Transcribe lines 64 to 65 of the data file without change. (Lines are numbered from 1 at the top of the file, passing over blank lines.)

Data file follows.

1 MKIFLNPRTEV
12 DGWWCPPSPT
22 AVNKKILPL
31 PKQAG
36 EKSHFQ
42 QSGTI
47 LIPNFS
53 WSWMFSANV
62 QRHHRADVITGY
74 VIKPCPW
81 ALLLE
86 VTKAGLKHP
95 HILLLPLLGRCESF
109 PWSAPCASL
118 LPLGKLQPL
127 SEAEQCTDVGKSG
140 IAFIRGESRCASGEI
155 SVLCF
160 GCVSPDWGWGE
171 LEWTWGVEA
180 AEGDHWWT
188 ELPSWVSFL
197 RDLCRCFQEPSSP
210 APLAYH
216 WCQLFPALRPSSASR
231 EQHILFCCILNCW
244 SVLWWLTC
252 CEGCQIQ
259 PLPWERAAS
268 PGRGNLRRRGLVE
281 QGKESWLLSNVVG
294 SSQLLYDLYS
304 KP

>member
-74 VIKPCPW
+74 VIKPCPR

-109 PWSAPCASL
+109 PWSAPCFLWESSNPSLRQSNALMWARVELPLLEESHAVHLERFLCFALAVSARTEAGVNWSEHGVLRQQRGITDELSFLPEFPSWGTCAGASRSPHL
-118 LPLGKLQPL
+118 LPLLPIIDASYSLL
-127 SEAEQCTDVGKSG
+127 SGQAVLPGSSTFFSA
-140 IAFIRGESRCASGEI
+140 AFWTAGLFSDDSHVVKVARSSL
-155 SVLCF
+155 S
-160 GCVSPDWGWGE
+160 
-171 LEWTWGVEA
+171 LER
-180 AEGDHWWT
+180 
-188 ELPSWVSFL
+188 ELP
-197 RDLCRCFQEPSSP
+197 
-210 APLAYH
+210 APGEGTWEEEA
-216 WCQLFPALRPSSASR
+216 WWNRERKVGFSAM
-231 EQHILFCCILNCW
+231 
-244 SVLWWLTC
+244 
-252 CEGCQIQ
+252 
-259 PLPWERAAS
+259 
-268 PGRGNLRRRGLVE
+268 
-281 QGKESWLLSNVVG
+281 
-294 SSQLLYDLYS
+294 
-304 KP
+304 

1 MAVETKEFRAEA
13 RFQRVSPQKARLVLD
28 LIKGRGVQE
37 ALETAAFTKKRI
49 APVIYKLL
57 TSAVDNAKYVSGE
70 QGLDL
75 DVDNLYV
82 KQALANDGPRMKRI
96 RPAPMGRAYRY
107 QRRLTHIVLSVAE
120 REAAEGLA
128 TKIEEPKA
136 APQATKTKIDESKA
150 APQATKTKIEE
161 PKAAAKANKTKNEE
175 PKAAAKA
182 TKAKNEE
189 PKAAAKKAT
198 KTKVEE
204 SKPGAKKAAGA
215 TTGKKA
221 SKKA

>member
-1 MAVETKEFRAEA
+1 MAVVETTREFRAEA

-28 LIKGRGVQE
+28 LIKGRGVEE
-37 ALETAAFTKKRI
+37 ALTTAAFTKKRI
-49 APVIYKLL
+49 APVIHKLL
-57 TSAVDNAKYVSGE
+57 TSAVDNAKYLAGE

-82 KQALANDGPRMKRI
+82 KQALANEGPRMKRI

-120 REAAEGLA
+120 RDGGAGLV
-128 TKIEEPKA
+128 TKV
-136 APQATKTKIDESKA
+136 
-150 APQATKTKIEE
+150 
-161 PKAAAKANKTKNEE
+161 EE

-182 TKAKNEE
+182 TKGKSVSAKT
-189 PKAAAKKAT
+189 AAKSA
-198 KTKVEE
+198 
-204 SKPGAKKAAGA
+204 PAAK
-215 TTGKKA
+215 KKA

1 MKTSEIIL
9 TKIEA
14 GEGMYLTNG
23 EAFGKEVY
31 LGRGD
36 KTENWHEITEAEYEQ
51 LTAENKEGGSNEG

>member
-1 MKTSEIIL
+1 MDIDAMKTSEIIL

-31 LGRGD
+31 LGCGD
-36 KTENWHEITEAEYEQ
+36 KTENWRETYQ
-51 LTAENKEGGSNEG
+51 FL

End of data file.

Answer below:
+244 
-252 CEGCQIQ